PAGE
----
IZA DP No. 15610: Matching Efficiency and Heterogeneous Workers in the UK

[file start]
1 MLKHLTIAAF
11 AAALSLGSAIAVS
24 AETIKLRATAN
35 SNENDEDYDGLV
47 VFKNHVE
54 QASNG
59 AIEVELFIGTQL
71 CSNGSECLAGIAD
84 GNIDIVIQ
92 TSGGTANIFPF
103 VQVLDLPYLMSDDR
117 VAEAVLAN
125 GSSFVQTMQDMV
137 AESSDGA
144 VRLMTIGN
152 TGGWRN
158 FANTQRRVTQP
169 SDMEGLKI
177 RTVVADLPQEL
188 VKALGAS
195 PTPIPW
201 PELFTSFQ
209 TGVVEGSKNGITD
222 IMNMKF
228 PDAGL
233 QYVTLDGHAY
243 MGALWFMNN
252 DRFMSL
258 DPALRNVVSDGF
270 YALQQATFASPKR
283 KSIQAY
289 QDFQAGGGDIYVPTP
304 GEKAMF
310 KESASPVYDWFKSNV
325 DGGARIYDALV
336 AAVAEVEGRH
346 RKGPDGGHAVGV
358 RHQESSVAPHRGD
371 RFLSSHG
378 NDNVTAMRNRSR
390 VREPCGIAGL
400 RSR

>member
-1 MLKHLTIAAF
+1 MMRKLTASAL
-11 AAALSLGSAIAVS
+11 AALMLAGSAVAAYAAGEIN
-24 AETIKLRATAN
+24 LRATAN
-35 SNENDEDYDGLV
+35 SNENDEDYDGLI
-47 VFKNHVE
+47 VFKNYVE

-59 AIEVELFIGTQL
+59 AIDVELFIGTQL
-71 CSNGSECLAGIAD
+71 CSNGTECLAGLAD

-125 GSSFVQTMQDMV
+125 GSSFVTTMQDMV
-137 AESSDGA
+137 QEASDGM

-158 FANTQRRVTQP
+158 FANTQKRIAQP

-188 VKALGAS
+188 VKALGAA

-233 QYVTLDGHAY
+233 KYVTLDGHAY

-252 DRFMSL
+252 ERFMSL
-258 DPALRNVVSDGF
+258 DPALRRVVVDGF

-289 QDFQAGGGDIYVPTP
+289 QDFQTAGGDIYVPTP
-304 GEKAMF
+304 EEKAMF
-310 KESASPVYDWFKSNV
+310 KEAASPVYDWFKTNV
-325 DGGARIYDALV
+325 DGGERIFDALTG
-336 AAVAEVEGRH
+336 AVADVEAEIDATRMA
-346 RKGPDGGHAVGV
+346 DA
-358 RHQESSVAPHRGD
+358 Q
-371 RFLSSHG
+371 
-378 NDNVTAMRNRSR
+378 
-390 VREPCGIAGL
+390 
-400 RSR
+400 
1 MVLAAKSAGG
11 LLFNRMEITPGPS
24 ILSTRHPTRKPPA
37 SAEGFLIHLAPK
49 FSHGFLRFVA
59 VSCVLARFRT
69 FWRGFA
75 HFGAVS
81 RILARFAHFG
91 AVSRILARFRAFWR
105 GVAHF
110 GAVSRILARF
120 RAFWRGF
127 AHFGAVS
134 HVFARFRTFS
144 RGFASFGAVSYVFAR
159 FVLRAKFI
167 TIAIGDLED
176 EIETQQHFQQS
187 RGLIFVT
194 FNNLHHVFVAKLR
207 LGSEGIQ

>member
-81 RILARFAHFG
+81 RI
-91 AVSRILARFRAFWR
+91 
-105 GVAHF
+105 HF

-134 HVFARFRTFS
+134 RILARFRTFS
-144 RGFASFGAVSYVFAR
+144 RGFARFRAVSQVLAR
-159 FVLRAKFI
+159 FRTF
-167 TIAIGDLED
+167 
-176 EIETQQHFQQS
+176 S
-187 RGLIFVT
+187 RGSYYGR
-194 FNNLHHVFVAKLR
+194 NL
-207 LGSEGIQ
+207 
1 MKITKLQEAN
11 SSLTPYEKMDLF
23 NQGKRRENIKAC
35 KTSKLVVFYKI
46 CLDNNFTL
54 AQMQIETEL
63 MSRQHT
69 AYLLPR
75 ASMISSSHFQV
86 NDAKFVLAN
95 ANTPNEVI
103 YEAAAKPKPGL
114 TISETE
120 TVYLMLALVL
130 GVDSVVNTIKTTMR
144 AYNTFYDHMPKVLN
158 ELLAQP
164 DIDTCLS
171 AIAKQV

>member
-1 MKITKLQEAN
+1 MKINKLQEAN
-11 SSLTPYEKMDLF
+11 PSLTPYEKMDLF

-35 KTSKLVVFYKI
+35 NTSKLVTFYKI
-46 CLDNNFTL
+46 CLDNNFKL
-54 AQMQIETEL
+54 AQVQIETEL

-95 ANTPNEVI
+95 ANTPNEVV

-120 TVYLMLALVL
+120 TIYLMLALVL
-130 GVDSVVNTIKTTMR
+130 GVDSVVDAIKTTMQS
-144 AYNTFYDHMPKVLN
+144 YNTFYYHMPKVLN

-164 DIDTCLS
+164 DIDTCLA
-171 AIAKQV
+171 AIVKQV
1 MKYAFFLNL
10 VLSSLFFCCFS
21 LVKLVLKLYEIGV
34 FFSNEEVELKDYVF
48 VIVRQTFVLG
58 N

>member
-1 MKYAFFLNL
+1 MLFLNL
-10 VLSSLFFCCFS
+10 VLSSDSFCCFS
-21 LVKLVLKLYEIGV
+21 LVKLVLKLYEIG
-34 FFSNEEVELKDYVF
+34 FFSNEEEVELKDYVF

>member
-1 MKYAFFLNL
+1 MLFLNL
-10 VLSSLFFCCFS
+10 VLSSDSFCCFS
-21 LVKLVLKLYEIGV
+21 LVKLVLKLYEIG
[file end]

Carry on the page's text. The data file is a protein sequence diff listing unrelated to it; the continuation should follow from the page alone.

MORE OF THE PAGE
The matching efficiency of the standard matching function is known to follow a pro-cyclical pattern. An observed rightward shift in the UK's Beveridge Curve after the Great Recession, suggests a decrease in the matching efficiency between vacancies and unemployed workers. This paper studies the changes in the labour market's efficiency over the period between 2001 and 2015 in the UK, and decomposes various factors behind it, such as industrial labour market segmentation and characteristics of unemployed, using the standard aggregate matching function. Consistent with the findings for the US (Barnichon and Figura (2015), Hall and Schulhofer-Wohl (2018)), I find that the UK labour market experienced a decrease in the matching efficiency during the Great Recession. However, contrary to what Barnichon & Figura (2015) observed in the US, composition of the labour market did not account for much of this decrease, leaving labour market tightness as the main factor for the decline in efficiency in matching unemployed workers and available vacancies. Accounting for labour market segmentation and worker heterogeneity, can explain 24% of movements in the matching efficiency over the period between 2001Q3 and 2014Q3.